Your daily media round up of all the key stories affecting local government
Source: Radu Razvan
The Financial Times reports £ on shadow chancellor Ed Balls’ multi-billion pound plan to bolster Britain’s stagnating economy, but insists that Labour must prove it is capable of “showing fiscal responsibility in the national interest”. Given the lack of credibility attached to Gordon Brown’s old fiscal “golden rule”, Mr Balls is putting his faith in the independent Office for Budget Responsibility - set up by George Osborne - to ensure Labour’s new rules are met, the paper says.
The Times £ carries a trail of Ed Miliband’s conference speech today and says the Labour leader will set out plans to target jobless council house tenants and asset stripping companies as part of a “new bargain” for Britain.
In a comment piece in the paper £, Rachael Sylvester says that Labour won’t be regarded as credible until it works out how to govern when there is no cash to spend.
The Guardian reports that Labour is considering boycotting the first elections for police and crime commissioners now scheduled for next November.
The NHS cash crisis is so severe that services cuts and the closure of the accident and emergency and maternity wards are inevitable, the Guardian reports on its front page.
Dale Farm travellers have been given another stay of eviction after a judge ruled enforcement notices served by Basildon BC were insufficiently clear, the Guardian reports.
AQA exam board has proposed to rank A-level students by the school they attend in order to allow universities to discriminate against pupils from private schools, the Independent reports on its front page.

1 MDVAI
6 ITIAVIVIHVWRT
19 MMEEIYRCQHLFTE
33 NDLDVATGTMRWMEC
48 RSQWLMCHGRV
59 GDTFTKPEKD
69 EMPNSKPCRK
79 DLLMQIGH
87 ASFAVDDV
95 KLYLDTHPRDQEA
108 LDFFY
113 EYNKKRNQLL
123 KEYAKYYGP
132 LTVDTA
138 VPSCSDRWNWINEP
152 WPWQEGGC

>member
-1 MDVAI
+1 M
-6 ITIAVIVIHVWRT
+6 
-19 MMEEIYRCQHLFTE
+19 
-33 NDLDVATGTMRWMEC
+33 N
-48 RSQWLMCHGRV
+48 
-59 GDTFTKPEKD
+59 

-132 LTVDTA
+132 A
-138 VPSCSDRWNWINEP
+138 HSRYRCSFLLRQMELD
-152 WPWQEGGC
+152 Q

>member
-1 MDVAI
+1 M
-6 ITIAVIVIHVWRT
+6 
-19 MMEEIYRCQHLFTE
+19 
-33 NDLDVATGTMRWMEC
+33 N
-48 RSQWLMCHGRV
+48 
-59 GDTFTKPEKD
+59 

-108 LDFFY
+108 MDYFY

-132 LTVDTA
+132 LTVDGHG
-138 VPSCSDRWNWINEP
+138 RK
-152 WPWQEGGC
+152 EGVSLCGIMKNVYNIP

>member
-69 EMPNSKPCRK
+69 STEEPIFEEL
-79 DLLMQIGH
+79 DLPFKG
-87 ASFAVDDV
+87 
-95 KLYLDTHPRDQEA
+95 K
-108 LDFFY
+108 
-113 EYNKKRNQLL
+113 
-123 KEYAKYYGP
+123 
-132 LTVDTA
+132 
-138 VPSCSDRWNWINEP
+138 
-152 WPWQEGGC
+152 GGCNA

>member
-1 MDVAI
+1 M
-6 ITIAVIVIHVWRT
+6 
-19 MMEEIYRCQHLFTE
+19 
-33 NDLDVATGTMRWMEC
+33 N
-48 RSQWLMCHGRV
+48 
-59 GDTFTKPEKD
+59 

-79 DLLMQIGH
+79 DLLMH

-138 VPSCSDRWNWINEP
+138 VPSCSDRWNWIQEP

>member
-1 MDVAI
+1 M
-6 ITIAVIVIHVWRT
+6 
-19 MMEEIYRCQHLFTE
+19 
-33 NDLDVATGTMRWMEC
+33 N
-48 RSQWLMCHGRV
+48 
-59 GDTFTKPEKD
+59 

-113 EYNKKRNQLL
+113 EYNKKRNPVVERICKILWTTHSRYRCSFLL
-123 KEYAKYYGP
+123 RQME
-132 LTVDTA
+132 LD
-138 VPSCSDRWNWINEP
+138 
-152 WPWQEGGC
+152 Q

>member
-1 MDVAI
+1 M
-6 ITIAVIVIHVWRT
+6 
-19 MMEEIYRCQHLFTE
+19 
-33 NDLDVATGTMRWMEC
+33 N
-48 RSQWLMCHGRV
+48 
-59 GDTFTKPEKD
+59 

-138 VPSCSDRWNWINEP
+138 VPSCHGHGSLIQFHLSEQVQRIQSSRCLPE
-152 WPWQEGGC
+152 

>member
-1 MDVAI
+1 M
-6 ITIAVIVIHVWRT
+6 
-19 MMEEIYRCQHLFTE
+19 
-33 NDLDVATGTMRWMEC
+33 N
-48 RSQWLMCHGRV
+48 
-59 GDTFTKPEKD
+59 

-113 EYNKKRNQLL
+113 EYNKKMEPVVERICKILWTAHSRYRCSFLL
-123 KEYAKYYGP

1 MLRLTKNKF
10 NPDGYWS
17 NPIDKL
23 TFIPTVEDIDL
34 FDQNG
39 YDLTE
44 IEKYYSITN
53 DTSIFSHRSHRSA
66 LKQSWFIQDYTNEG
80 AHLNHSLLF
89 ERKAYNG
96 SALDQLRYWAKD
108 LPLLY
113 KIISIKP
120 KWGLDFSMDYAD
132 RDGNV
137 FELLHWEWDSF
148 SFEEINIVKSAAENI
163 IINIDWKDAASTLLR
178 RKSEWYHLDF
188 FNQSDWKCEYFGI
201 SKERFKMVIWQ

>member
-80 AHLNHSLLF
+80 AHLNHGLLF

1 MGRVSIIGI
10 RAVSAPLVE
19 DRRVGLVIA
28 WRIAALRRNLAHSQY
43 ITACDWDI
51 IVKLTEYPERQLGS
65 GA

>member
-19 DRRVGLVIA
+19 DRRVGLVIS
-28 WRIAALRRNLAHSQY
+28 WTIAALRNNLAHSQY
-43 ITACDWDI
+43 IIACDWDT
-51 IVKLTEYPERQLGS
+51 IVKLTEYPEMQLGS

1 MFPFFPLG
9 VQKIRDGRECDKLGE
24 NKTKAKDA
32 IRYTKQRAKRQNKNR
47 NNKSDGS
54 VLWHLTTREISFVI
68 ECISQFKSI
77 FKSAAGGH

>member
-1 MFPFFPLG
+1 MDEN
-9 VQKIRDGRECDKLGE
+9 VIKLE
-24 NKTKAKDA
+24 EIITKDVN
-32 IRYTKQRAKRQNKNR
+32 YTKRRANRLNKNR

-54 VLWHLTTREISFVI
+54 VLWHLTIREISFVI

Ministers dodge FOI
Ministers and political advisers “routinely” contact corporate lobbyists about government business using text messages in order to slip through the net of Freedom of Information requests, the Independent has learnt.
Welfare reform threat
There is a “very real danger” that the government’s plans to reform welfare payments could fail because of a lack of skilled staff, the Daily Telegraph reports. Referring to an initial report on the introduction of Universal Credit, written by a central team of procurement experts, the paper reports fears that the Department for Work and Pensions may lose crucial staff for the project through headcount reductions.
The Financial Times reports that the business model of the Big Four accounting firms is under attack from the European Commission, which is pushing for tough rules to abandon their consultancy businesses and share audit work with smaller rivals. The draft regulations, seen by the paper, are designed to restore “trust” in financial reporting in the wake of the 2008 crash.
The Commission will publish a final proposal in November. The paper says it will face a “formidable challenge” winning support from the European Union member states and the European parliament.
The Daily Telegraph reports in “Streets go dark to save council money” that Shropshire Council will become the latest authority to switch off street lights in the middle of the night to save funds. The paper said that converting 12,500 of the counci’s 18,500 street lights to part-night operation could save £162,000 a year out of an annual bill of £830,000.